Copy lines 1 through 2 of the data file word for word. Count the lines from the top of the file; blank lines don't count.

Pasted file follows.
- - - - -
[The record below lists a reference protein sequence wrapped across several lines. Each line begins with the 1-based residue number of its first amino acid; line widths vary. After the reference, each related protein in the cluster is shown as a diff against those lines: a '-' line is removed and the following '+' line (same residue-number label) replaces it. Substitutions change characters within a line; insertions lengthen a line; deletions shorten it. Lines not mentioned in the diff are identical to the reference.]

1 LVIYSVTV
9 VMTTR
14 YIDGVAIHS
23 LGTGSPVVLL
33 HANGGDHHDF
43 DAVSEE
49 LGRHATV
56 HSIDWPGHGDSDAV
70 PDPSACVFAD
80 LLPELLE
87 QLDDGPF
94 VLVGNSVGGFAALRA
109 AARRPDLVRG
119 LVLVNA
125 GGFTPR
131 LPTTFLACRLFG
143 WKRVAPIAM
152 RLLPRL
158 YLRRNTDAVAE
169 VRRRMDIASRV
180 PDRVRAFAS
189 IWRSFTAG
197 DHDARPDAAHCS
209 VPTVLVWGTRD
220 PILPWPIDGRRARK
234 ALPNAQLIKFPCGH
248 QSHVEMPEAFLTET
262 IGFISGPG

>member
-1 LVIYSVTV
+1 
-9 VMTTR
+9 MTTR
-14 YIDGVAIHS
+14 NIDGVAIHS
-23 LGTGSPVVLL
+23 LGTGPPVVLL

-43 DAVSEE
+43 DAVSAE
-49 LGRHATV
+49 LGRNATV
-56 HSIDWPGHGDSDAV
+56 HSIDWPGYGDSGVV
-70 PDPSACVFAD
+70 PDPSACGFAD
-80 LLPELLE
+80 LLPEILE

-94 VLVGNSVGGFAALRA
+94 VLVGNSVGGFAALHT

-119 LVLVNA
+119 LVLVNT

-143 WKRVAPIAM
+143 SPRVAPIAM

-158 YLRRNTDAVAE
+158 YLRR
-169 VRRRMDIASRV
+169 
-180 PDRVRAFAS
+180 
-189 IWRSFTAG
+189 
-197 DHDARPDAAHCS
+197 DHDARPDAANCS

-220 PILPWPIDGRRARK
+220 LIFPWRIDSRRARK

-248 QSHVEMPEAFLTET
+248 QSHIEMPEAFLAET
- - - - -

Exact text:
[The record below lists a reference protein sequence wrapped across several lines. Each line begins with the 1-based residue number of its first amino acid; line widths vary. After the reference, each related protein in the cluster is shown as a diff against those lines: a '-' line is removed and the following '+' line (same residue-number label) replaces it. Substitutions change characters within a line; insertions lengthen a line; deletions shorten it. Lines not mentioned in the diff are identical to the reference.]

1 LVIYSVTV